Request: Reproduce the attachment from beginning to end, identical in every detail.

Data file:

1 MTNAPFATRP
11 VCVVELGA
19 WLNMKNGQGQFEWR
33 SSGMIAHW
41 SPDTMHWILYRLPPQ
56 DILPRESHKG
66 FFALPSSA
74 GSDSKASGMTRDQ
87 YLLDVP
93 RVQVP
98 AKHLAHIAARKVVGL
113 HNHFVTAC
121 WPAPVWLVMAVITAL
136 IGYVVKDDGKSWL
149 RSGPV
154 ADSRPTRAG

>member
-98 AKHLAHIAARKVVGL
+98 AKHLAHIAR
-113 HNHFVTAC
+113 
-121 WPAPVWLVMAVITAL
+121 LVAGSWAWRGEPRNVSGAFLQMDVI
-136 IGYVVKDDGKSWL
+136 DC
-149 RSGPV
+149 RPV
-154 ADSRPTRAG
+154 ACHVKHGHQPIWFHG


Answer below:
1 MTNAPFATRP
11 VCVVELGA
19 WLNMKNGQGQFEWR
33 SSGMIAHW
41 SPDTMHWILYRLPPQ
56 DILPRESHKG
66 FFALPSSA
74 GSDSKASGMTRDQ
87 YLLDVP
93 RVQVP
98 AKHLAHIAARKVVGL
113 HNHFVTAC
121 WPAPVWLVMAVITAL
136 IGYVVKDDGKSWL
149 RSGPV
154 ADSRPTRAG

>member
-98 AKHLAHIAARKVVGL
+98 AKHLAHIAR
-113 HNHFVTAC
+113 
-121 WPAPVWLVMAVITAL
+121 LVAGSWAWRGEPRNVSGAFLQMDVI
-136 IGYVVKDDGKSWL
+136 DC
-149 RSGPV
+149 RPV
-154 ADSRPTRAG
+154 ACHVKHGHQPIWFHG